• Only Known by Their Nickname: Marlene Dietrich's character is known as Shanghai Lily. Donald is the only one to call her Madeleine (as he knew her before she became a prostitute).
  • Pretty in Mink: Lily wears a splendid fur coat for a scene with Donald on the train.
  • The Quiet One: Hui Fei doesn't say a lot.
  • Rape and Revenge: After Chang rapes her, Hui Fei later sneaks back into his room and knifes him to death. Not only does she get her revenge, she gets a fat cash reward from the government.
    "Death cancelled his debt to me."
  • Rape Discretion Shot: Chang has Hui Fei dragged into his office, he grabs her by the hand, and the film cuts away.
  • Reality Has No Subtitles: None for the Cantonese dialogue, even in subs where the French is transliterated.
  • Sex for Services: When she finds out that Chang is going to put out Donald's eyes, Lily tries to bribe him, but he isn't interested. Then she offers to be his concubine for a while if he'll release Donald unharmed. This works.
  • Skewed Priorities: When the train first gets raided, Dr. Carmichel is more concerned with finishing his dinner.
  • Smoking Is Glamorous: Shanghai Lily's glamour is emphasised when she smokes. Hui Fei as well.
  • Stiff Upper Lip: Despite the heartbreak he's suffered, Donald remains as composed and dignified as ever.
  • The Stoic: Hui Fei wouldn't quite qualify for Emotionless Girl, as anger and fear slip through in a few scenes. But she murders Chang as revenge for raping her and talks about it very stoically.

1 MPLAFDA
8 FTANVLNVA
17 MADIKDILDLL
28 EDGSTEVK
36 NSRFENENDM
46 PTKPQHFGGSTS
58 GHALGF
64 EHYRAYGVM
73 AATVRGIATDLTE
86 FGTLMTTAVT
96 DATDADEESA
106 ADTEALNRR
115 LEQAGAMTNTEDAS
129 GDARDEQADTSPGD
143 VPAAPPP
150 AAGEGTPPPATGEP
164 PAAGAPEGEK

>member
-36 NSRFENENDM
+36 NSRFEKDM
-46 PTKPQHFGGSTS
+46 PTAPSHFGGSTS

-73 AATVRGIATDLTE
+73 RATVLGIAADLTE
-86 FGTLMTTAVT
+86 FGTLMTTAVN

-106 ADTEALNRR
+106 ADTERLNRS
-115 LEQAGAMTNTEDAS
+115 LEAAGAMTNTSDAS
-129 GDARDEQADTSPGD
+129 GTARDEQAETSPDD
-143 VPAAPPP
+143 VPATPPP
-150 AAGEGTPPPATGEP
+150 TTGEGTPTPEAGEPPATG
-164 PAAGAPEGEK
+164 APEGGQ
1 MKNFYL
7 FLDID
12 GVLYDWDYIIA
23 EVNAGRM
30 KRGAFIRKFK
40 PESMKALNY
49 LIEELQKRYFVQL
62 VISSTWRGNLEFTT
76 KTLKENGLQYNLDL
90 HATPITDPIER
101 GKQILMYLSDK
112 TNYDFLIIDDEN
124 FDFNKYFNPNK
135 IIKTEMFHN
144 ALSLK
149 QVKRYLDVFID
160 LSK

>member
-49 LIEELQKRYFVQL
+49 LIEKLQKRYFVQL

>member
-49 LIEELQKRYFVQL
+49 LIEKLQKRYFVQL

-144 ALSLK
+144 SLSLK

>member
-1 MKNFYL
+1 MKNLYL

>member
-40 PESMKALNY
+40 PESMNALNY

• Those Two Guys: Sam Salt and Mrs. Haggarty end up sitting together and exchanging witty banter after they're taken hostage.
  • Thriller on the Express: Chang's right-hand man is arrested after the train is stopped by government troops. This leads Chang to engineer the rebel ambush of the train so he can take a hostage and get his man back.
  • Title Drop: It's the express train to Shanghai.
  • Token Black Friend: Pre-Code Hollywood calls Hui Fei an early example of this, as she's Lily's ethnic companion. She does however have an active role in the plot, killing Chang to save the day.
  • "Ugly American" Stereotype:
    • Sam Salt is a boorish Motor Mouth who drops casual racism and wears fake jewels to flaunt his wealth.
    • Mrs Haggarty is a prudish Female Misogynist who will only let respectable people live in her boarding house.
  • Vehicle Title: The train is the express from Beijing to Shanghai.
  • Wacky Americans Have Wacky Names: Sam Salt (Eugene Pallette) is a boorish American businessman who annoys most of his fellow passengers.
  • Yellowface: Despite not having a drop of Asian blood (he was from Sweden!), Warner Oland had a nice little career playing a lot of Asian characters. He did not wear make-up for the roles, aside from the little beard he sports.